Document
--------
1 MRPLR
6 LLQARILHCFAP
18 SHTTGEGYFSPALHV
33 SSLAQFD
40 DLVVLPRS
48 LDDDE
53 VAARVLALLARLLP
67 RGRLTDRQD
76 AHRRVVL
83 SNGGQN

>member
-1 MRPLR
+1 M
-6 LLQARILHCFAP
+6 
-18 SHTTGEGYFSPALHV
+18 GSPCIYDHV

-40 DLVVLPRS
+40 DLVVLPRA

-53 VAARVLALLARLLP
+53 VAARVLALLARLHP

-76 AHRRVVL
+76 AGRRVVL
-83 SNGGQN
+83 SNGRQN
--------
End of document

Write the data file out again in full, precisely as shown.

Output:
1 MRPLR
6 LLQARILHCFAP
18 SHTTGEGYFSPALHV
33 SSLAQFD
40 DLVVLPRS
48 LDDDE
53 VAARVLALLARLLP
67 RGRLTDRQD
76 AHRRVVL
83 SNGGQN

>member
-1 MRPLR
+1 M
-6 LLQARILHCFAP
+6 
-18 SHTTGEGYFSPALHV
+18 GSPCIYDHV

-40 DLVVLPRS
+40 DLVVLPRA

-53 VAARVLALLARLLP
+53 VAARVLALLARLHP

-76 AHRRVVL
+76 AGRRVVL
-83 SNGGQN
+83 SNGRQN